Protesting US missile tests on atolls

By , Staff writer of The Christian Science Monitor

Influence from the US antinuclear movement is being felt in a clash between the US military and some island landowners in the South Pacific.

The result: a potential disruption of a key US nuclear weapons testing range.

Some 1,000 Marshall Islanders are fighting both Washington and the Marshall government to try to get back land they rented to the US military for use as the missile test site. Angry landowners are camped on some of the 90 coral reef islands in the Kwajalein atoll - the landing sit for missiles fired from Vandenberg Air Force Base some 4,000 miles away in California.

Recommended: Could you pass a US citizenship test?

But not all of the protesters are motivated by a desire to end the arms race. Some just feel they deserve higher rent from Uncle Sam, says lawyer George Allen of the landowners group, the Kwajalein Atoll Corporation (KAC).

The demonstration is something of a repeat of a 1979 protest that persuaded the United States to increase rent payments for Kwajalein from $750,000 a year to the current rent of $1.9 million a year. The new twist, however, is that some landowners now resist playing host to the development of more sophisticated missiles in the superpower weapons race. Influenced by the South Pacific antinuclear movement, Mr. Allen says, many landowners decided to ask for the land back instead of fighting for more money.

Allen says the living conditions are so terrible on the nearby island of Ebye , where most of the Kwajalein landowners have been sent since missile testing started in 1964, that many of the ''campers'' will simply stay camped out instead of returning home.

A Defense Department spokesman says the camp-out so far hasn't ruffled scheduled missile tests. While the protesters haven't shut down the missile range, Pentagon officials say they can't tell whether the protest will ultimately affect the missile testing.

The demonstration, dubbed ''Operation Homecoming,'' stems from anger at a May 30 agreement to go ahead with the Compact of Free Association between the US and Micronesia, of which the Marshall Islands are a part. The US was given custodianship of Micronesia after World War II. While the compact promises the islands more independence, it also allows the US to monopolize its military grip on the area, which experts agree is vital to US military strategy.

The tussle over the Kwajalein missile testing range has been an issue in negotiations for the compact. The US and all three governments that make up Micronesia - the Marshall Islands, Palau, and the Federated Republic of Micronesia - signed it after 13 years of negotiation. Now, residents have to give their OK in a plebiscite expected soon - and the landowners hope to drum up votes to defeat the new pact.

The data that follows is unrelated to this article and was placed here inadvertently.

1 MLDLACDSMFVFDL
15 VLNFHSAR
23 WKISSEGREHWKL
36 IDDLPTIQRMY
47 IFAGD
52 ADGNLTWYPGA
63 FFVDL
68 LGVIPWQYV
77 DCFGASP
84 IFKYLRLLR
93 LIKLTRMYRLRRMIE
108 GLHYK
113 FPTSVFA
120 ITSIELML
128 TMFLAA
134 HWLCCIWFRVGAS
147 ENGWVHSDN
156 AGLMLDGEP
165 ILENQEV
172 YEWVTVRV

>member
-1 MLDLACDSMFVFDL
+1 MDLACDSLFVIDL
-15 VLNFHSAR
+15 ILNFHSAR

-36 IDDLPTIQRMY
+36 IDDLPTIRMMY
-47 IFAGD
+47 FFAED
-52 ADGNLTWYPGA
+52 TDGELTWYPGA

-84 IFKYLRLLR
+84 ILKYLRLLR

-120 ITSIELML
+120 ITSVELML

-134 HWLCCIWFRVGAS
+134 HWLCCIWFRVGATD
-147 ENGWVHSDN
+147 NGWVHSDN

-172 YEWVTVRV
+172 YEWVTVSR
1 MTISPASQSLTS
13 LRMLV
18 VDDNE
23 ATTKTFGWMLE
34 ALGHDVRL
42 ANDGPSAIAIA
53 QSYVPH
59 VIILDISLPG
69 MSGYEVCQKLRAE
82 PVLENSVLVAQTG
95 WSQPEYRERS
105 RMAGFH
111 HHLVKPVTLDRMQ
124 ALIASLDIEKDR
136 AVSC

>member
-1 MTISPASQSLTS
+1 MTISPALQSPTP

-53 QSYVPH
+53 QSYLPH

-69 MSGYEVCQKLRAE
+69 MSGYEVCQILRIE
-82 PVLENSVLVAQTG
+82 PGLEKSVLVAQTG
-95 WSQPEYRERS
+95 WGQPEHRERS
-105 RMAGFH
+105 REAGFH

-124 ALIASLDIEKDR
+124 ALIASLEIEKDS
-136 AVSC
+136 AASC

Dick Teare of the State Department's Office for Micronesian Status Negotiations said he does not expect a sympathy vote from the rest of the Micronesians.

''I'm not saying they're not sincere in their desire to see all nuclear weapons stopped,'' Mr. Teare said. ''On the other hand, I'd have to note that these scruples arise when they're most dissatisfied with the financial arangements. I don't for a minute discount the antinuclear feelings throughout the South Pacific. But I don't think the people of Kwajalein have objected to the concept of missile testing before.''

In the latest move, a federal district court in Washington ordered the military to restore the water it had turned off in the area where the landowners have been camping since June 18.

The missile range is used for testing Minuteman and experimental missiles. The Army reportedly plans to use Kwajalein to test a new missile defense system that would be able to destroy an ICBM warhead with a nonnuclear interceptor.

The KAC, made up largely of landowners who say they feel they've been dealt a bad hand by the US, is holding its own ''straw poll'' referendum vote on Aug. 13 . The ballot question: whether residents want the military base to stay on Kwajalein. They say the rent paid by the US is too low to offset the bad living conditions on Ebye. They say living costs are high and population density is the highest in the Pacific. The disease rate is also said to be among the highest in the Pacific. There is no high school or working sewage system.

According to 1980 testimony in House Committee on Armed Services hearings, the military searched for an alternative to Kwajalein after previous troubles prompted by the low rental payment for the land and the bad conditions on Ebye. But the physical features of Kwajalein make it unique in the Pacific for missile testing, a testifier said.

The range reportedly cost more than $1 billion, with a military population of 25 and a civilian population of 3,000.

Share this story:

We want to hear, did we miss an angle we should have covered? Should we come back to this topic? Or just give us a rating for this story. We want to hear from you.

Loading...

Loading...

Loading...